NORTH WHITEHALL TWP., Pa. - It's quiet. No visitors, just the animals who live there and their keepers. It's what the Lehigh Valley Zoo is like under quarantine.

Just like the rest of us, those who take care of the animals said they worry about staying healthy, keeping their families healthy and taking care of the animals that depend on them.

The virus has brought a new dynamic to their care. The keepers' faces are obscured by masks. They hope the animals still recognize them.

"We've got our animal care team, the animal keepers, just like they normally would, giving them the care, giving them the enrichment, trying to make their welfare as great as possible," said Matt Provence, the zoo's chief operating officer, "but there's no people, and I think that some of the animals sense that a little bit, but it's strange to have all this going on and no one here to see all these animals."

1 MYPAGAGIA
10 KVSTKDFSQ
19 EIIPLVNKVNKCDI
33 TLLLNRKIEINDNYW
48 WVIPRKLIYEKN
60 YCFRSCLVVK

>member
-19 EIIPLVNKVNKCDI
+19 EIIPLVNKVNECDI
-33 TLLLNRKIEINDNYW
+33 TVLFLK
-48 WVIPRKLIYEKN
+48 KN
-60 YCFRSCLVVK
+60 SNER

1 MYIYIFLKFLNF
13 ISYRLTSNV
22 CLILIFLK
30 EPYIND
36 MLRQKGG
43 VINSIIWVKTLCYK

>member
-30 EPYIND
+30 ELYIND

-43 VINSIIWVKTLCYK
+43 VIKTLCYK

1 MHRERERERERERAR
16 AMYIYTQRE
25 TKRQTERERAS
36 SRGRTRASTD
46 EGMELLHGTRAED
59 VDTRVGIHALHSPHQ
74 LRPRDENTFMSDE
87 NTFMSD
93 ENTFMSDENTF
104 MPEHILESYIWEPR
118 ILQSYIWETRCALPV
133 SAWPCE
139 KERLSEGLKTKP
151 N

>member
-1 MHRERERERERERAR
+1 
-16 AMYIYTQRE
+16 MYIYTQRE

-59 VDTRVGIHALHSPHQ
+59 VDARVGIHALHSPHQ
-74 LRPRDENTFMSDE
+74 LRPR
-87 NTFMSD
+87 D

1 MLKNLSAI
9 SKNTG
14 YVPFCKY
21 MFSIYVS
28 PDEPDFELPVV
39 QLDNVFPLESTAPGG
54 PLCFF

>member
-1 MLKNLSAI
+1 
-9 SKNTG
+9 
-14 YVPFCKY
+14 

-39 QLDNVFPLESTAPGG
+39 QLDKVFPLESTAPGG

There's one almost no one has seen. In what can be a dark time, we find a light in the form of a new life.

A few weeks ago, a scimitar-horned oryx calf was born, a healthy male to mother Ducati. It's a pretty big deal, considering they are extinct in the wild. Oryxes are a kind of antelope and may be behind the legend of the unicorn.

Because of the oryx status, conservation scientists are working on reintroduction programs in Africa, specifically in Tunisia, Chad and Niger.

The calf in Lehigh County doesn't have a name yet. You can suggest one on the zoo's social media pages. He's already up and moving.

"They can actually stand up and start walking within probably about 12, 13 hours of being born," Provence said, "and if you think about how long, if you have your kid, a human baby, walking before its one-year birthday, you're like, 'Yeah! We got him on his feet!' But a calf is not only on its feet, but it's running around, and that took place all within a day of being born. Pretty cool."

This week would normally be a busy time at the zoo, celebrating Earth Day, so the zoo put the celebration where you can see it: online.

Every day this week on Facebook at noon, there are ways to interact with keepers, conservationists and learn something new.

"Fortunately, we've had good support from our followers, so we've been able to sustain the welfare of the animals as much as we normally would," Provence said, "and hopefully, this will come to an end and we'll be able to open up the gates."

Until then, pictures will keep us close.

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